[xvi] Scrivener, S., Weiss, M. J., Ratledge, A., Rudd, T., Sommo, C., & Fresques, H. (2015). Doubling Graduation Rates: Three-Year Effects of CUNY’s Accelerated Study in Associate Programs (ASAP) for Developmental Education Students. Washington, DC: MDRC. Butcher, K. F., & Visher, M. G. (2013). The Impact of a Classroom-Based Guidance Program on Student Performance in Community College Math Classes. Educational Evaluation and Policy Analysis, 35(3), 298–323.

[xvii] Upjohn Institute. (2016). Local Place-Based Scholarship Programs. Upjohn Institute. Retrieved from http://www.upjohn.org/sites/default/files/promise/Lumina/Promisescholarshipprograms.pdf

[xviii] Carruthers, C.  & Fox, W. (2016). Aid for all: College coaching, financial aid, and post-secondary persistence in Tennessee. Economics of Education Review, 51, 97–112. Andrews, R., DesJardins, S., & Ranchhod, V. (2010). The effects of the Kalamazoo Promise on college choice. Economics of Education Review, 29(5), 722–737.

Migration of WI high school graduates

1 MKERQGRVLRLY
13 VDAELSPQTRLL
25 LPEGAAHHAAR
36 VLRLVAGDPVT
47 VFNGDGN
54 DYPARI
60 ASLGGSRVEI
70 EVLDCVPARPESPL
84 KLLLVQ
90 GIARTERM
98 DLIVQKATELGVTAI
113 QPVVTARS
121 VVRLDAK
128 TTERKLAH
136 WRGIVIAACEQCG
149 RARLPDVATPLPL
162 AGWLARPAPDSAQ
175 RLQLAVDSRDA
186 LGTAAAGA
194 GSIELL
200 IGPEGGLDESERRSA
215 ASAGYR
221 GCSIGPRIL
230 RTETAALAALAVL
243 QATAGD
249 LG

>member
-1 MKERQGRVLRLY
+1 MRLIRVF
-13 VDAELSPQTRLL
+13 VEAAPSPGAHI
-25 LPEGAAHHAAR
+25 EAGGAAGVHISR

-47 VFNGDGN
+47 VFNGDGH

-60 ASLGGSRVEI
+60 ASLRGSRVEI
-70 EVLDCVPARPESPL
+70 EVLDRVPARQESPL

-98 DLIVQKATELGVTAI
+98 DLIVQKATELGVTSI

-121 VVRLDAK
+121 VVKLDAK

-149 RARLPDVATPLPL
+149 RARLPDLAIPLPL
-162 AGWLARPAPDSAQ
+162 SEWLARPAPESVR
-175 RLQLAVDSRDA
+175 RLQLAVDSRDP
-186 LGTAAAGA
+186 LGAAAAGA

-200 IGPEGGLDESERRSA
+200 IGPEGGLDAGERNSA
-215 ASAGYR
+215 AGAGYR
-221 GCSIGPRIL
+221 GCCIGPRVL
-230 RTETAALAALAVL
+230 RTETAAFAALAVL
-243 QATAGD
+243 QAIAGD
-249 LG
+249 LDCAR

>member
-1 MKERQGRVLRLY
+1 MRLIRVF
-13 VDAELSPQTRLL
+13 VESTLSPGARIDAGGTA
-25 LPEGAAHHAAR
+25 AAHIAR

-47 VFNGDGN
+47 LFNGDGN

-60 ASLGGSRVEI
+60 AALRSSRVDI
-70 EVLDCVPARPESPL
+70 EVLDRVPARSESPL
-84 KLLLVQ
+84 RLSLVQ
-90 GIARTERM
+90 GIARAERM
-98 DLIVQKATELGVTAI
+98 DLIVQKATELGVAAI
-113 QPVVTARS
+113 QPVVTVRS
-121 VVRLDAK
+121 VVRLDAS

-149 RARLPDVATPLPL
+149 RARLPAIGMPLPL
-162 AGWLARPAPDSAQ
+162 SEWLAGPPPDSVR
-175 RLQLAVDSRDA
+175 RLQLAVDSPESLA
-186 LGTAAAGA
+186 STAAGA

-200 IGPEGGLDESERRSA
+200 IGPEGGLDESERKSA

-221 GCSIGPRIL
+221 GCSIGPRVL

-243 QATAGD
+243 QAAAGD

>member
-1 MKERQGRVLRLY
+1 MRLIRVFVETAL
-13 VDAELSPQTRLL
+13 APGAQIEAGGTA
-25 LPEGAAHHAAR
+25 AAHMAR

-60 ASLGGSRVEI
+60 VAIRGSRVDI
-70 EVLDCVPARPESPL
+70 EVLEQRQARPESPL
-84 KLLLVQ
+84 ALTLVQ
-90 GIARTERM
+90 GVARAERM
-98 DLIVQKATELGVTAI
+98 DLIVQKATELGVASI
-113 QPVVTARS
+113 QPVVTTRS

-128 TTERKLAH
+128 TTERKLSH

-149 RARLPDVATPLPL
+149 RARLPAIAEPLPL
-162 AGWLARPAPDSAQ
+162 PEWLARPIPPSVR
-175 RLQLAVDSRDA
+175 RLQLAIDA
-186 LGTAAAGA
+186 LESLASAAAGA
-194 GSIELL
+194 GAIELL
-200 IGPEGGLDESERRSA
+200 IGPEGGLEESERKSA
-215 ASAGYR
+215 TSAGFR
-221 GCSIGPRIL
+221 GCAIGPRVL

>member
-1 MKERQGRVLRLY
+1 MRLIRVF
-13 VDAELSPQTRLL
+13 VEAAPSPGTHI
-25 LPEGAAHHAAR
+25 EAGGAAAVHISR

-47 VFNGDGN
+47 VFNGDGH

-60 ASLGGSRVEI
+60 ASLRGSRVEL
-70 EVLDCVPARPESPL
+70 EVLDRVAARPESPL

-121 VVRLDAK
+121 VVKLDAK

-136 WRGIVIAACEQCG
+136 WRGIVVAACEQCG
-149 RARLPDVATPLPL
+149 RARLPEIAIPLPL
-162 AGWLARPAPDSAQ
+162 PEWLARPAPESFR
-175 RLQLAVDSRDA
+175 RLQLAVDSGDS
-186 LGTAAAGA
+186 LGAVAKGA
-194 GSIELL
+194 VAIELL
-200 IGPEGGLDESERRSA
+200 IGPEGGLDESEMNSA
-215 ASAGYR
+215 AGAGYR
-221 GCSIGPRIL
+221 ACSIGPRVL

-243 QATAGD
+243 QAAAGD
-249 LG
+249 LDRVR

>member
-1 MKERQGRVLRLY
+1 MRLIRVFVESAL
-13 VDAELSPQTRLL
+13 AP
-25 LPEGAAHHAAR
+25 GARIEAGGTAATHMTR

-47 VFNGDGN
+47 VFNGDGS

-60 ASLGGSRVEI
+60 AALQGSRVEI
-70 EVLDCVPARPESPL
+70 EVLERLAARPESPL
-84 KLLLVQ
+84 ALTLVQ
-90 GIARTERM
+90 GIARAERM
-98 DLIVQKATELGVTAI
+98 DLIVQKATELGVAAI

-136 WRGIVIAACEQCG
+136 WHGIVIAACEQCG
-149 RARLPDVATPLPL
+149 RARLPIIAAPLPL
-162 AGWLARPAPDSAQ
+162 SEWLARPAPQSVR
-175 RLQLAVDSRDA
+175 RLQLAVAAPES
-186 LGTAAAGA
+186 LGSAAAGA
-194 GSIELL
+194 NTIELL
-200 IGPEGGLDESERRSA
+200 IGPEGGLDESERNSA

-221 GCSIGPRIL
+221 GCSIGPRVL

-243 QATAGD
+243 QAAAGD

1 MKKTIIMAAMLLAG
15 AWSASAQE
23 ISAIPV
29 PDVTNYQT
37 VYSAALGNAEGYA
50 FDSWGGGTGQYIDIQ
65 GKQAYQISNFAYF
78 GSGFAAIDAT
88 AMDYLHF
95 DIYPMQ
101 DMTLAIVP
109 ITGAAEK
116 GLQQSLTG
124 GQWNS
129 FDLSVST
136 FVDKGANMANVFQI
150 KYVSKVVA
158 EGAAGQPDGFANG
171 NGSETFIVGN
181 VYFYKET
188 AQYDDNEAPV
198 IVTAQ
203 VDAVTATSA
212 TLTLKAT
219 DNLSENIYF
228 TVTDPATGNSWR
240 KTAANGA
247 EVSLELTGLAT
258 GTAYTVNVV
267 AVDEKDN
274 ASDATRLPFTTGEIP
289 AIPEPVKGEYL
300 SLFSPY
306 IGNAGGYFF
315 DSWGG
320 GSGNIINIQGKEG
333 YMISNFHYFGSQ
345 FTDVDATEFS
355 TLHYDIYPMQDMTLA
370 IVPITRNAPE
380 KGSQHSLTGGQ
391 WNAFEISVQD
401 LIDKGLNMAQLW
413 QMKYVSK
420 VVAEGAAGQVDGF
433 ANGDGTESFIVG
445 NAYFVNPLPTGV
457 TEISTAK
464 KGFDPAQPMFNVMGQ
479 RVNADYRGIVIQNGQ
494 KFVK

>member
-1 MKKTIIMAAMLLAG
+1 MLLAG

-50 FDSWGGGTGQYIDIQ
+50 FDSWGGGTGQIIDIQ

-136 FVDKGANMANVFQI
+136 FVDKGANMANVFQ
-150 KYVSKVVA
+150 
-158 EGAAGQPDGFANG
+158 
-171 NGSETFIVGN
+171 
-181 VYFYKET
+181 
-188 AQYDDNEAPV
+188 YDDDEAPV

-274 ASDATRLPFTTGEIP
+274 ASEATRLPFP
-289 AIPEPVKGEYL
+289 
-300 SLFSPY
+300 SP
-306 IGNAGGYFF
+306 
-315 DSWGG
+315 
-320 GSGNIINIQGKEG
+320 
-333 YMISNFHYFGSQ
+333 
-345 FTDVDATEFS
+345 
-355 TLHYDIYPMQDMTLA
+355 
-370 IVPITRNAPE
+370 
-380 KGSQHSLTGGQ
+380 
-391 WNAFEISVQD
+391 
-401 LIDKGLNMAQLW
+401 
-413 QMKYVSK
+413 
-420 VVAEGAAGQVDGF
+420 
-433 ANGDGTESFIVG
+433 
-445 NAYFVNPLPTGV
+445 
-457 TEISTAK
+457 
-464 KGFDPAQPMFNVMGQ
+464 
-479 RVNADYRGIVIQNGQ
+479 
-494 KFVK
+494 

Last week, two state lawmakers proposed a new merit-based financial aid program designed to help keep the “best and brightest” Wisconsin students in-state for college. This got me intrigued about the extent of out-of-state migration occurring among recent WI high school graduates: how many students go out of state in the first place?  And where do they go?

To answer the second question first, below is a map showing where recent Wisconsin high school graduates began college:

In answering the first question, here are the out-migration patterns of recent Wisconsin high school graduates since 1986 (Figure 1). During the 1980s and 1990s, the number of WI residents attending college out-of-state steadily rose. After its peak in the early 2000s, the number has steadily fallen over the past decade. In 2014, approximately 7,600 WI high school graduates went out of state for college.

Figure 1:
Number of WI recent high school graduates enrolling outside Wisconsin

The steady drop in out-of-state enrollment coincides with the statewide trend of fewer high school graduates (Figure 2). With fewer students graduating from high school, there are fewer attending out-of-state and we should not expect this trend to reverse any time soon. This chart uses WICHE projections of high school graduates in the state, which is expected to plateau and then decline over the next decade.

Figure 2:
Total number of high school graduates in Wisconsin

With fewer graduates – and fewer leaving Wisconsin – it is the proportion of students leaving that gives a clearer view of out-migration. Figure 3 shows the percentage of recent high school graduates from Wisconsin who enroll in other states. After steady growth in the 1980s, this trend stabilizes in the mid-1990s and has hovered around 17 to 19 percent since then.